Rogers to seek new leadership following strong year under outgoing CEO


Rogers Communications Inc.’s investors have a double-dose of news to digest, strong financial results including a dividend increase and plans for its CEO to retire in a year.

Nadir Mohamed, who succeeded founder Ted Rogers as head of the Toronto-based telecom company in March 2009 after heading the important wireless division for several years, said he’ll retire in January 2014.

“Nadir is a highly regarded executive who has delivered strong results and substantial value for more than a decade,” said Alan Horn, chairman of Rogers board of directors.

“Thanks to his disciplined and strategic management approach we’ve strengthened our core business, solidified our financial position and set Rogers up for long-term success,” Horn said in a statement.

Roger said neither Edward Rogers nor his sister Melinda Rogers will seek the position formerly held by their father and they will both be involved in the search process. Mohamed will also be engaged in the selection process.

Shortly after the unexpected late-night announcement, Rogers released better-than-expected financial results for the fourth quarter of 2012.

The company also announced annualized dividend rate increases of 10 per cent to $1.74 per share.

Rogers (TSX:RCI.B) said it had a record quarter for smartphone sales, an important driver for revenue in the company’s wireless division — 69 per cent of its customers are using smarpthones.

“We delivered another balanced set of financial and subscriber results, which further build on a number of positive trends,” Mohamed told a conference call Friday.

“The results overall clearly reflect the strength of our asset mix which positions us uniquely a Canada’s largest wireless provider complemented by healthy broadband and media businesses.”

Rogers said the quarter’s revenue was $3.26 billion and adjusted earnings were 88 cents — beating estimates of $3.19 billion and 72 cents per share.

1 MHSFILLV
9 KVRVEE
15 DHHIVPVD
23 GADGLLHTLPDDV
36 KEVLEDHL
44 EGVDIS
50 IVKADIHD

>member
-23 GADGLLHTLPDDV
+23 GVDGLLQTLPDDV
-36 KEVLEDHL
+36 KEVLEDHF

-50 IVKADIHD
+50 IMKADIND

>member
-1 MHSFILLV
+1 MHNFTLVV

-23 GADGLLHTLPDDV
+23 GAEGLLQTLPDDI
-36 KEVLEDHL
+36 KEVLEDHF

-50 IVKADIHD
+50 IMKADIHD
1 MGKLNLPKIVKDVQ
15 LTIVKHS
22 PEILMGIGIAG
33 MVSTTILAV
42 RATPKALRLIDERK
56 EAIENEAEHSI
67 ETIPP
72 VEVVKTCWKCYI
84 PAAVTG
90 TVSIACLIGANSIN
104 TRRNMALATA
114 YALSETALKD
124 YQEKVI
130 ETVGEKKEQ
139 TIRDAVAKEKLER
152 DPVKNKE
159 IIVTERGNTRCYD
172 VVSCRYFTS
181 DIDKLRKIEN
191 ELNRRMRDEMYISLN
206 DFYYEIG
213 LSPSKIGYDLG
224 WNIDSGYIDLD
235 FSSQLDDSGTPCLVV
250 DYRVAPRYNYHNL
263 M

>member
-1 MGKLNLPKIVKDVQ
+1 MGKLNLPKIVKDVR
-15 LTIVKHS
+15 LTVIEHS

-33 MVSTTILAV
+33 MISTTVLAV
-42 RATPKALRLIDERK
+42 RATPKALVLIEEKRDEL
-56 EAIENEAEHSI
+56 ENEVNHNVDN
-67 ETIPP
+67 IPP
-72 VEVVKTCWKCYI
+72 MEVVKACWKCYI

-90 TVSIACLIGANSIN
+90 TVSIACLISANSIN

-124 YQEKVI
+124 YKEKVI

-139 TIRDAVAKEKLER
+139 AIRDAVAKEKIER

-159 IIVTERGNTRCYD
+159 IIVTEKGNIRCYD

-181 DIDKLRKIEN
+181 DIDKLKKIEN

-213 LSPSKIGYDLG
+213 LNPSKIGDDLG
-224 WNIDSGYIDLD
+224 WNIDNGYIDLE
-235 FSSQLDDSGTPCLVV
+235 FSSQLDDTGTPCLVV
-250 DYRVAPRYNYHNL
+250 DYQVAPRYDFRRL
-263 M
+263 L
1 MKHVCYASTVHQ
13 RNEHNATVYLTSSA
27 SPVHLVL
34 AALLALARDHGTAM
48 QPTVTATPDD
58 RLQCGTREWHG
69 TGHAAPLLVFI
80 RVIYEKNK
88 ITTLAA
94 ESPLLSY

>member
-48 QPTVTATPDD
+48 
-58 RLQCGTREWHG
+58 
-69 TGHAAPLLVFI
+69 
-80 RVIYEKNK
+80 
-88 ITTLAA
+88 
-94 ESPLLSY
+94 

Adjusted net income was $455 million, up from $350 million a year earlier. Net income without adjustments was $529 million or $1.02 per share, up from $327 million or $61 cents per share in the fourth quarter of 2011.

Rogers had 58,000 net postpaid subscribers for the quarter versus 42,000 in the same quarter in 2011. These customers are generally on lucrative three-year contracts for iPhone, BlackBerry or Android smartphones.

By contrast, major competitors Bell (TSX:BCE) added almost 144,000 net postpaid customers in the fourth quarter and Telus (TSX:T) added 123,000.

Rogers said wireless data revenue in the quarter was $727 million, up 21 per cent from the same quarter in 2011.

Total operating revenue for cable, Internet and home phone businesses in the quarter was $852 million, up two per cent from $838 million in the fourth quarter of 2011.

Last week, Rogers had to remove some “high level” financial information from one of its websites after it was accidentally posted there by an employee. A Rogers’ spokeswoman has said the financial information, which included annual revenues, was not related to its fourth-quarter financial results.

The information was briefly posted and removed from the website of Rogers Ventures Partners, which invests in technology startups.

Rogers says the information also included the size and the scope of the Toronto telecom company. It included annual revenue in specific divisions of the company “rounded up to hundreds of millions of dollars.”

The company has told the Canadian Radio-television and Telecommunications Commission that a $50 cap on extra wireless data charges such as roaming fees would be too disruptive to cut off customers.

Under the CRTC’s draft wireless code, wireless companies would have to suspend some services when a customer reaches either $50 in additional charges over and above what they pay for their monthly plan — though roaming fees, for example — or an amount each consumer would set.